Sorry to hear that you are going through this. The waiting is awful.

The lump that I was called back for turned out to be a fibroadenoma - a benign breast condition. They found the cancer with the more intense imaging to investigate the lump.

It’s easy for me to say but try not to worry there are many other conditions that it could be. The biopsy will confirm either way.


Hi @chrisk as the other ladies have said, 8mm is considered small. I was also called back after a routine mammogram and when it came to taking the biopsy, the radiologist was muttering under her breath trying to find my 9mm lump as it was too small to see clearly on the ultrasound. After surgery it was classified as 14mm due to a small integral DCIS but even then it was considered small. The categorization for staging used throughout oncology worldwide puts any lump under 20mm (2 centimeters) as Stage 1 so definitely considered small. So no worries on that score. Government statistics show that only 32% of women who have biopsies in their 50s have BC so 2 out of every 3 don’t, which are good odds. You don’t have breast cancer until they tell you that you have breast cancer and if they do, at that point you’ll be given a path forward in how to get rid of it. We all feel better at that point. Let us know how you get on.


I think I just thought I was getting my life organised. I’d applied for partial retirement at work and one of my sons has a 12 week old son and my other son has a baby due at the end of September. I was going to help them both with childcare. Now I’m just hoping I am still here to do that. If this is an aggressive cancer I don’t know how much time I will have.

You walk past breast cancer survivors every day in the street without knowing it . I started swimming in 2020 with three other women and only when I was diagnosed by which time we had become good friends did I realize that one of them had had breast cancer and has been clear ten years plus now . We then started occasionally meeting another group of women to swim with and though she didn’t tell me herself I was told that one of them had had a mastectomy many years ago. I went back to work after seven months off sick which would have been less but my sickness was prolonged due to other medical and family problems . I work with two women who have been successfully treated for breast cancer and another woman who was successfully treated for ovarian cancer twelve years ago now . You only hear about the worst cases in day to day life because the rest of us don’t want to be defined by it and though we talk on here we often don’t talk about it in real life . The places we go in our imaginations are almost always worse than the reality of it.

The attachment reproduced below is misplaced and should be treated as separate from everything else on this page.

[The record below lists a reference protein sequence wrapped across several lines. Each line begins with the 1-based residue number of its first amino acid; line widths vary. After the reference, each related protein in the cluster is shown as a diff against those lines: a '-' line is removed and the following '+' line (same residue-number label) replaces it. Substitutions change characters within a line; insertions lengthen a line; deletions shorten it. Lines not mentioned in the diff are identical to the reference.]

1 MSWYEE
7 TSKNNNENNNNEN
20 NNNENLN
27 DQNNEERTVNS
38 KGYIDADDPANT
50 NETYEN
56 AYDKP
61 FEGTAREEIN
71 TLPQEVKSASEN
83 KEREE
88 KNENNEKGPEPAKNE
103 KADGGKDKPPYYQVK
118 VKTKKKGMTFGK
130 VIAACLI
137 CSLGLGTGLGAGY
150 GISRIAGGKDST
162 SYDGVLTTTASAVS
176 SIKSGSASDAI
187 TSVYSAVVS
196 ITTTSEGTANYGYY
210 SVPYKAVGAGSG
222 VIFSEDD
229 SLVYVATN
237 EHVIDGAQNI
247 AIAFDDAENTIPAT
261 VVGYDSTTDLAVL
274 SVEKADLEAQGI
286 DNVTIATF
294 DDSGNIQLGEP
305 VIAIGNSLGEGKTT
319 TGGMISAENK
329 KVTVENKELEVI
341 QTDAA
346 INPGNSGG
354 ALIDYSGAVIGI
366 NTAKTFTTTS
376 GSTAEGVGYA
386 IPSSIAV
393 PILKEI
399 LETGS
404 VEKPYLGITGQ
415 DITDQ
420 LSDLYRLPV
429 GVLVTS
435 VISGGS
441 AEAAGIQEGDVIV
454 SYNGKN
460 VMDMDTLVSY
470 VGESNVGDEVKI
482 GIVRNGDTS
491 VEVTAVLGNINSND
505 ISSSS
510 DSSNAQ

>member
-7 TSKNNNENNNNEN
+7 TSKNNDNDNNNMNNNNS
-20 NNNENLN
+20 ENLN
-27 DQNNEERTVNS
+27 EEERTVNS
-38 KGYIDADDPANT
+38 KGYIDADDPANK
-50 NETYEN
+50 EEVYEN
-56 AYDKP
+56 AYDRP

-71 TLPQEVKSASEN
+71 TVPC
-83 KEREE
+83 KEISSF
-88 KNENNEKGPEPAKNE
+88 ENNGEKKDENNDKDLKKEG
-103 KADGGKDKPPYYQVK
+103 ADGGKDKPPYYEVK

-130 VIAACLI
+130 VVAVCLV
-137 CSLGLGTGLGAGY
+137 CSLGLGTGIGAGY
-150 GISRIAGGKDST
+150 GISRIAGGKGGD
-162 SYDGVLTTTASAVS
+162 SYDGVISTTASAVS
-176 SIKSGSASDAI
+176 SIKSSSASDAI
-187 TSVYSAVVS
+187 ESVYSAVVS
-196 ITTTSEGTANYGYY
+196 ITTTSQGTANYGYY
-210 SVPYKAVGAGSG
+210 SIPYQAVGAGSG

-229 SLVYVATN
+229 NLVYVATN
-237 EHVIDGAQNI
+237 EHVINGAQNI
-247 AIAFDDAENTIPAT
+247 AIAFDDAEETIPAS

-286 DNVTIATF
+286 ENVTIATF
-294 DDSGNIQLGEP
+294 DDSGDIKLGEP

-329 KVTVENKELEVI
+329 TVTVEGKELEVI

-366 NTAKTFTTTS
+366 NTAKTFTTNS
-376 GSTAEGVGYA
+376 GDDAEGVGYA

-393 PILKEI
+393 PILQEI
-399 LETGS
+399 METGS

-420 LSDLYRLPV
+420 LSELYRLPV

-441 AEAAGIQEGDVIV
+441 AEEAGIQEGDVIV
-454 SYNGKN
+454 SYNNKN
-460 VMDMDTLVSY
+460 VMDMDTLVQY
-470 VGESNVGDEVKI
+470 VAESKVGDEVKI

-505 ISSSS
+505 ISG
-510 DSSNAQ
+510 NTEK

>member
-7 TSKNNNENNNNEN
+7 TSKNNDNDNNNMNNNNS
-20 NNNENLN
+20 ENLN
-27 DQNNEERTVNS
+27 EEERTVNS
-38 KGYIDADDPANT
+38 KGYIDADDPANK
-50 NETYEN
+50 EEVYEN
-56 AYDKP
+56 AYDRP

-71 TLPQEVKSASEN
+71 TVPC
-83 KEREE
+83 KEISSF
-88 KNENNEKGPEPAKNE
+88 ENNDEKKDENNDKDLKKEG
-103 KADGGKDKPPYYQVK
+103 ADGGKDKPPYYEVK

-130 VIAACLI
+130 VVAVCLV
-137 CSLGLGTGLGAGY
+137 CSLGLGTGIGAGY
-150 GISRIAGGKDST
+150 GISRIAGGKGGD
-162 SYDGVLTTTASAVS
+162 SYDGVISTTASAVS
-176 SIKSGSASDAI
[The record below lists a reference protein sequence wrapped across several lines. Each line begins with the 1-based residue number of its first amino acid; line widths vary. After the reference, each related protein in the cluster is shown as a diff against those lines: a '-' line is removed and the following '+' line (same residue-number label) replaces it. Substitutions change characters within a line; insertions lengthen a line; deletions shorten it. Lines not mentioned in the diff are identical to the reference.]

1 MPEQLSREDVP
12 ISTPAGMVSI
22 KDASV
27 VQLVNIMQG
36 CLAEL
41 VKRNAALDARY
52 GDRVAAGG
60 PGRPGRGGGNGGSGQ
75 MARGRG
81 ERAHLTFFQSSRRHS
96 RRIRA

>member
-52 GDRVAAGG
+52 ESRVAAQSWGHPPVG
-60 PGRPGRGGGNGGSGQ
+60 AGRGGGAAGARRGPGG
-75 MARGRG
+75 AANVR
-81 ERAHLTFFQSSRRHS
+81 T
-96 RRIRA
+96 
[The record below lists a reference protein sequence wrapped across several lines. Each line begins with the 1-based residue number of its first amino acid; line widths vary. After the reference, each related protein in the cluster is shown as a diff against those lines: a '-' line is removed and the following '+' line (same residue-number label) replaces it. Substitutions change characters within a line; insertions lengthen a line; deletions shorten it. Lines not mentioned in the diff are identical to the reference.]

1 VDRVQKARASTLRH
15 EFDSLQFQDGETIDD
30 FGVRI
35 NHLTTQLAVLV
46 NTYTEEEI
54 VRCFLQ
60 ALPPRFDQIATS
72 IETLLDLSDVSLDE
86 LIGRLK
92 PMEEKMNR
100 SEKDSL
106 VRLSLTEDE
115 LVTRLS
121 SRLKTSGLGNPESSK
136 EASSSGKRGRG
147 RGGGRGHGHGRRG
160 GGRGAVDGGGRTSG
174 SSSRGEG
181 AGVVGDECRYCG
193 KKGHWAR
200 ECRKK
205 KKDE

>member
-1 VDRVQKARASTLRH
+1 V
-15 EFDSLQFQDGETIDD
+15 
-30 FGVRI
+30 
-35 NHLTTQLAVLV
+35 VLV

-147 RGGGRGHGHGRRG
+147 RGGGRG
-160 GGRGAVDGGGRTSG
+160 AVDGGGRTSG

I know it’s hard but try to do something nice with your weekend - if it turns out that you don’t have cancer all this will be over for you very soon and if you do have it then I have found that having little moments of joy is very helpful in times of stress . Try to just take it a day at a time .

With love xx


@chrisk I am 68, was diagnosed at 66, and think that those of us around our 60s and 70s were brought up to think of cancer as ‘The Big C’, a virtual death sentence. Believe me when I say breast cancer is no longer perceived in that way. For a start, as the breasts are not organs, a primary BC diagnosis is not going to kill you. For full disclosure, what can lead to fatality is a metastatic spread to an organ or the bones. Even then, many women who have secondary cancers, can live for years due to the amazing advances in treatments, such that many consider their cancer to be chronic - that is a long term treatable condition. But, dear Chris, you are a LONG way from that. You have a small primary tumour, the histology of which you don’t yet know, but whatever it turns out to be, it will be treatable. At my biopsy, the 9mm blob was biopsied and I told the radiologist that my mother had had a blocked milk duct so it’s probably that. No, she replied, it IS cancer but this biopsy will tell us what kind. But I guarantee you we will fix it. And they have. I have been declared cancer free. I understand the fear, I really do but I would wager a great deal of money that you will see those grandchildren grow as you enjoy your retirement.